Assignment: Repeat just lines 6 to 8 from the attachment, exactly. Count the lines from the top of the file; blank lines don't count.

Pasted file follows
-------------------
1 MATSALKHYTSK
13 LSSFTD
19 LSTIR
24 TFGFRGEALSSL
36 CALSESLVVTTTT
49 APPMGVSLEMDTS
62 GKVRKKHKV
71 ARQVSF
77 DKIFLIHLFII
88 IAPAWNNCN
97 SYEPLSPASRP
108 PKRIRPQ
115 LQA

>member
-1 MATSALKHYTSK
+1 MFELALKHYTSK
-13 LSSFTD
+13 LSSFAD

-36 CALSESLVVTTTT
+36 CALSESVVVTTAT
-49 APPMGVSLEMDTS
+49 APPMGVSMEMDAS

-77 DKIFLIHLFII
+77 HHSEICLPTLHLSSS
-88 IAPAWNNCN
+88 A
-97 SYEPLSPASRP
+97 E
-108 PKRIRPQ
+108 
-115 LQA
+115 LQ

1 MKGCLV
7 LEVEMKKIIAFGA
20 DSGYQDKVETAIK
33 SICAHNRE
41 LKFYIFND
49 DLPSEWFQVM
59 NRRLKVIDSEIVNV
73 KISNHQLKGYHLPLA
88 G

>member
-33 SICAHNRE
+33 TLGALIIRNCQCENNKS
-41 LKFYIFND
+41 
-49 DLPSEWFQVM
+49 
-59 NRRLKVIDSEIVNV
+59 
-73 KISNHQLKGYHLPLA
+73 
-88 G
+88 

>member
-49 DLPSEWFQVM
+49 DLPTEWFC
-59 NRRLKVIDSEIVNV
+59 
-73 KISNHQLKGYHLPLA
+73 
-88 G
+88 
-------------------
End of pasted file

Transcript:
49 APPMGVSLEMDTS
62 GKVRKKHKV
71 ARQVSF